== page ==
Racism (was Re: Hugh Lofting)

Gili Bar-Hillel abhillel at hotmail.com
Fri Feb 7 15:07:43 EST 2003


Rosie wrote:
>can someone remind me of the racist parts of Dr Dolittle?
>I haven't read all the books, and none of them for a while, but those
>elements can't have made much of an impression on me

They you're in for a shock if you do reread them. They are rife with racist 
views and racist expressions. I loved them as a child, and never noticed 
these. But reading them through older eyes, I kept saying to myself, "this 
is rather offensive. Was it always there?"
The only example I can think of offhand, other than the one already 
mentioned from the first book with the black prince who wants to dye his 
face white in the hopes that this will advance him in the world (but of 
course, we all know that underneath the white he is still lazy, cruel and 
stupid), is from "Doctor Dolittle's Post Office", where Dolittle has a very 
difficult time setting up his postal service because the stupid natives love 
the sweet taste of the glue on the stamps and buy them just to lick them.

There are some very racist Israeli children's books, in particular what was 
once a popular series about "Danny Din the Invisible Boy" in which the bad 
guy is always an evil, greasy and stupid Arab. There have been many cries to 
ban these books, and during annual book week there is always someone walking 
around dispersing flyers about their evils. I find the assumptions implicit 
in these books deeply offensive, and I would not buy them for my child or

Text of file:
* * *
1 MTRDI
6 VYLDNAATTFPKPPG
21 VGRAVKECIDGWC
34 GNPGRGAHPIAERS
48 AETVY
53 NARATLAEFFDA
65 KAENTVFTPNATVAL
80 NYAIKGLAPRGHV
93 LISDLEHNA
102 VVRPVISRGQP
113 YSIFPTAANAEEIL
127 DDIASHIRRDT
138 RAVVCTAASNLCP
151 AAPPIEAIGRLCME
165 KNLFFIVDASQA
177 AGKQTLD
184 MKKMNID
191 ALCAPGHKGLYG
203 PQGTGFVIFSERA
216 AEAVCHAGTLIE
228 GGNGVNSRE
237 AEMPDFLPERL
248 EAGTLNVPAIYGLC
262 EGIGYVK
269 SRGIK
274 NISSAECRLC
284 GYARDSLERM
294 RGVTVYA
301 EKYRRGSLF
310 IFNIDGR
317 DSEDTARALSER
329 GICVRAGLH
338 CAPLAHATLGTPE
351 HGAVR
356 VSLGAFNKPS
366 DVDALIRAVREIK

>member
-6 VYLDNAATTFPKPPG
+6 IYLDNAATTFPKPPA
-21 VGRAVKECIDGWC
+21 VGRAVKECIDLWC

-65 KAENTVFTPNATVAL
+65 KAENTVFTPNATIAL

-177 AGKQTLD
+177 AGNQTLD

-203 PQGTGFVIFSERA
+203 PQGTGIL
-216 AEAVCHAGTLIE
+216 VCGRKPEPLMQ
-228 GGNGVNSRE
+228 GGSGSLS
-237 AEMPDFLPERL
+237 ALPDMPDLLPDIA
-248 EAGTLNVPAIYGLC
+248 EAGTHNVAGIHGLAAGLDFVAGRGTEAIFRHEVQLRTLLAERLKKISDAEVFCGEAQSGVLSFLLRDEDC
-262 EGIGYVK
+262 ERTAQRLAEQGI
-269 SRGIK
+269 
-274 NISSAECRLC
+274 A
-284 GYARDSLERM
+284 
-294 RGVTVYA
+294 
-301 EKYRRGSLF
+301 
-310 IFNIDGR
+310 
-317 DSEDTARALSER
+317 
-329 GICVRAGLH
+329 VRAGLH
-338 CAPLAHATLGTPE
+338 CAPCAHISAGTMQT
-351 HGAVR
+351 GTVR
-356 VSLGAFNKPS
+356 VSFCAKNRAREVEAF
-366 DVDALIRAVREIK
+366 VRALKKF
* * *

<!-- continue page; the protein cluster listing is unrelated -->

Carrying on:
encourage him to read them. But neither do I condone banning or censoring 
books. A very good friend of mine LOVED these books when she was little, 
read and reread them all, and grew up to be one of the most pro-Arab 
Israelis imagineable. I think a solid upbringing far outweighs the influence 
of any book a child can read, and parents wishing to bring their children up 
with certain beliefs should invest more in the examples they set and in 
encouraging positive values, than in hiding away evidence that other people 
have different values. In my opinion, if these books are out there and kids 
are reading them, and your kids want to read them too, it is better to arm 
your children with the sensibilities to identify racism and with the 
arguments to counter it, than to attempt to keep them from reading the books 
- which simultaneously enhances their mystique, and leaves your children 
naive and defenceless against racist manipulation. This of course means that 
parents need to be aware of what their children are being exposed too, but 
I'm all for that.


Gili Bar-Hillel
Tel-Aviv, tel.(03)5250014

www.picturetrail.com/gilibug





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